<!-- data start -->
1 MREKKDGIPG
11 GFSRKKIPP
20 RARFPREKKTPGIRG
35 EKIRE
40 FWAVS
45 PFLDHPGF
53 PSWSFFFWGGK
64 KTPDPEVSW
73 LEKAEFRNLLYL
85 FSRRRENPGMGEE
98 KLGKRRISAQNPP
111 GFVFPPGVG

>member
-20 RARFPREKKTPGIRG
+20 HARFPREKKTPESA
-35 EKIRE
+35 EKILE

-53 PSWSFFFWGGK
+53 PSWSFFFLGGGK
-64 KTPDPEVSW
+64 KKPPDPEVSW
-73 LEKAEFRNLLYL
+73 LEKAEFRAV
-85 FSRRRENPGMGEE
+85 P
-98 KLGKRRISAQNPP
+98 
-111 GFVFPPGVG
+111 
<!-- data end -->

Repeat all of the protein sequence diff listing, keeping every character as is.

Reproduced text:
1 MREKKDGIPG
11 GFSRKKIPP
20 RARFPREKKTPGIRG
35 EKIRE
40 FWAVS
45 PFLDHPGF
53 PSWSFFFWGGK
64 KTPDPEVSW
73 LEKAEFRNLLYL
85 FSRRRENPGMGEE
98 KLGKRRISAQNPP
111 GFVFPPGVG

>member
-20 RARFPREKKTPGIRG
+20 HARFPREKKTPESA
-35 EKIRE
+35 EKILE

-53 PSWSFFFWGGK
+53 PSWSFFFLGGGK
-64 KTPDPEVSW
+64 KKPPDPEVSW
-73 LEKAEFRNLLYL
+73 LEKAEFRAV
-85 FSRRRENPGMGEE
+85 P
-98 KLGKRRISAQNPP
+98 
-111 GFVFPPGVG
+111 